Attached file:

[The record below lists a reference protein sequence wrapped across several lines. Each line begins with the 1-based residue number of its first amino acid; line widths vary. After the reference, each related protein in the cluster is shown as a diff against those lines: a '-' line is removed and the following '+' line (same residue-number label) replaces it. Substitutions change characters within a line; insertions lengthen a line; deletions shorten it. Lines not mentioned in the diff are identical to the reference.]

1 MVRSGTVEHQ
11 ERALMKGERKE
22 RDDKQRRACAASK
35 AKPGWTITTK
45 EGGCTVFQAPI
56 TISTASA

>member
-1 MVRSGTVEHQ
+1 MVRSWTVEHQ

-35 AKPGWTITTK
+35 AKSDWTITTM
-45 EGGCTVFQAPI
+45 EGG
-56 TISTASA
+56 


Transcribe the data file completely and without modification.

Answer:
[The record below lists a reference protein sequence wrapped across several lines. Each line begins with the 1-based residue number of its first amino acid; line widths vary. After the reference, each related protein in the cluster is shown as a diff against those lines: a '-' line is removed and the following '+' line (same residue-number label) replaces it. Substitutions change characters within a line; insertions lengthen a line; deletions shorten it. Lines not mentioned in the diff are identical to the reference.]

1 MVRSGTVEHQ
11 ERALMKGERKE
22 RDDKQRRACAASK
35 AKPGWTITTK
45 EGGCTVFQAPI
56 TISTASA

>member
-1 MVRSGTVEHQ
+1 MVRSWTVEHQ

-35 AKPGWTITTK
+35 AKSDWTITTM
-45 EGGCTVFQAPI
+45 EGG
-56 TISTASA
+56 